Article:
3a. Jamaree Salyer — Call it the Andrew Thomas Effect. Thomas, who started at right tackle last season as a  freshman, and Salyer both attended high school at Pace Academy. Pace has earned a reputation as a program that produces mature, high work-ethic players, especially linemen. If Salyer is built from Thomas’s mold, you have to imagine he’ll earn a starting job early in his career. “If you like Andrew, you are going to love Jamaree,” Pace Academy coach Chris Slade said.

3b. Trey Hill — Hill, the other 5-star guard from the Class of 2018, also stands a strong chance to earn minutes this season, and may even have a leg up on Salyer considering Hill enrolled early. A spring of practice and a summer of workouts can do wonders for a young player as he adjusts to college, especially a lineman. And like Salyer, Hill comes to Athens with a connection to one of the team’s outstanding sophomores. Hill attended Houston County High, where he blocked for Georgia quarterback  Jake Fromm. That familiarity with Fromm and his cadence could help him catch on to the pace of the game quicker than most freshmen.

5. Solomon Kindley — Kindley started seven games last season, but lost his starting spot after the loss to Auburn. In that game, Kindley, along with the rest of the line, was abused by the Tigers defense. Cleveland came in, played better than most expected and kept the job. Considering Cleveland improved significantly over the five games he started, it stands to reason Kindley will have to make tremendous strides to get back in the hunt for the starting job with the influx of young talent incoming.

Other candidates: Netori Johnson, Pat Allen, Dyshon Sims, Chris Barnes

Position battles Right tackle | Inside linebacker

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The latest on the men’s hoops coaching search

Most Georgia fans thought AD Greg McGarity had found his man for Georgia men’s coaching gig after former Ohio State coach Thad Matta visited Athens Monday, left with an offer, then came back Tuesday with his wife. But on Wednesday, Matta said he declined Georgia’s offer, spurning a reported five-year contract worth $3.2 million a year, $1.2 million more than Mark Fox earned annually.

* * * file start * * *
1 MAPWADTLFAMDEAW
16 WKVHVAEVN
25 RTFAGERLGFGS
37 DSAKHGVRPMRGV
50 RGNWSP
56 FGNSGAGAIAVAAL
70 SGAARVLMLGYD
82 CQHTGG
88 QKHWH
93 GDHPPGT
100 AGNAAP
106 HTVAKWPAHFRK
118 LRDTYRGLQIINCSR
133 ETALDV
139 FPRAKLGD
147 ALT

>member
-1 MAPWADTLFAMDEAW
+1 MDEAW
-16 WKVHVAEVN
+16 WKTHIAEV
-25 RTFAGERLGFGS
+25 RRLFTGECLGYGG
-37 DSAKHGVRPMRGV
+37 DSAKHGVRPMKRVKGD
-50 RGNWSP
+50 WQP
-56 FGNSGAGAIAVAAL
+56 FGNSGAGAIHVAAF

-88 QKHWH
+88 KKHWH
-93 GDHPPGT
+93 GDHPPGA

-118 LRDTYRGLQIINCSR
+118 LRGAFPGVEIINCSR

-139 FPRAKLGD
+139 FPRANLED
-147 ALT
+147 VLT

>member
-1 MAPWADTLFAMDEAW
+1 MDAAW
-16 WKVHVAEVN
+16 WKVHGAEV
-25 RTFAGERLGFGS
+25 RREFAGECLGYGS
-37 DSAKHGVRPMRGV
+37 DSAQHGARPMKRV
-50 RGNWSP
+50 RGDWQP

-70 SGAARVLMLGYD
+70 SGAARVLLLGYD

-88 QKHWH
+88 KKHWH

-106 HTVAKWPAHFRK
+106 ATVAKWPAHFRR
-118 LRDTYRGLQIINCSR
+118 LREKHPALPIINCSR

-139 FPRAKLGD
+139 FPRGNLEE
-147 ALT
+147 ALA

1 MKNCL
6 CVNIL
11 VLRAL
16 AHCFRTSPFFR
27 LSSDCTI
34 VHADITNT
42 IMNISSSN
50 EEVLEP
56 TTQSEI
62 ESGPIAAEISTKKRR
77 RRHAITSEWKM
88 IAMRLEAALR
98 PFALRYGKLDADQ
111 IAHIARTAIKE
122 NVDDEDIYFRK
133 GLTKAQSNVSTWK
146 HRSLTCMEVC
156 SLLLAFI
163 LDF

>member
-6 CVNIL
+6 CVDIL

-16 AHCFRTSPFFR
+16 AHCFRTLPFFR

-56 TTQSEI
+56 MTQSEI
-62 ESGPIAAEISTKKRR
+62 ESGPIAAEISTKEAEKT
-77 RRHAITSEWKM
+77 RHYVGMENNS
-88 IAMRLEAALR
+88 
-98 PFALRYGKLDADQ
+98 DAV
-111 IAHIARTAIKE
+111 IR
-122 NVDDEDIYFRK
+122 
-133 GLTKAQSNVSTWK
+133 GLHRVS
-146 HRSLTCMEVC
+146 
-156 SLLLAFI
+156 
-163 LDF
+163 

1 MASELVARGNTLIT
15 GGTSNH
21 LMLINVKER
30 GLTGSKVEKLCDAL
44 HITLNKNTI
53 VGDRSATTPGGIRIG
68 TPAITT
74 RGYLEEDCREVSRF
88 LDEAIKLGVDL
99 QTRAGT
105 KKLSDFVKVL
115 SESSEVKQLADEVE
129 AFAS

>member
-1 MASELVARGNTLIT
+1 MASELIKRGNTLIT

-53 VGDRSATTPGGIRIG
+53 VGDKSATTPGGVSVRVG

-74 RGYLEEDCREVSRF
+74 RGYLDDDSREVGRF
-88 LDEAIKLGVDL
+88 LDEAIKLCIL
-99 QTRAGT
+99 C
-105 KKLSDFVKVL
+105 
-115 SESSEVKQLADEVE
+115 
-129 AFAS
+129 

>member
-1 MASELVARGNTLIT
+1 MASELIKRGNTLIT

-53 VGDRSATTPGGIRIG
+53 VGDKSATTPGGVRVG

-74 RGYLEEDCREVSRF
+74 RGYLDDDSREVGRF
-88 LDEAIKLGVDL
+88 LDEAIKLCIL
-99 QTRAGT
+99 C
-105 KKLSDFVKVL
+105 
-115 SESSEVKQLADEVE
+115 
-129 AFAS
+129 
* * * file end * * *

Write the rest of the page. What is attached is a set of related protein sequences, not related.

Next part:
So the search continues and we move down the list of potential candidates. If McGarity wants to make a high-profile move, which the advances on Matta indicate he does, the most logical next choice is former Indiana coach Tom Crean. Earl Grant of College of Charleston is another name that has surfaced.

But the most interesting new name to the list: Tubby Smith. Smith coached at Georgia for two seasons from 1995-97 before heading to Kentucky, where he immediately won a national title. Smith’s latest gig was Memphis, a job he was inexplicably fired from Wednesday after leading the Tigers to a 40-26 record over two seasons. It would be a controversial choice to be sure, but it would make one heck of a good story. Who wouldn’t want to watch Smith try to finally take Georgia to the heights he was on the verge of taking it to in his first stint as coach?

His name is Jonas Hayes

Regardless of who is hired as coach, one thing is becoming clear: He should retain assistant Jonas Hayes. Reading interviews with signees and former commitments in the wake of Fox’s firing, it’s become clear that Hayes, who played at UGA from 2001-04, was the catalyst behind the program’s would-be recruiting success over the last few months.

If the new coach wants to land the two Georgia-born blue-chippers who de-committed after Fox was fired and recruit at a high level in-state in perpetuity, he needs to retain Hayes.

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Sounds like a good plan to me.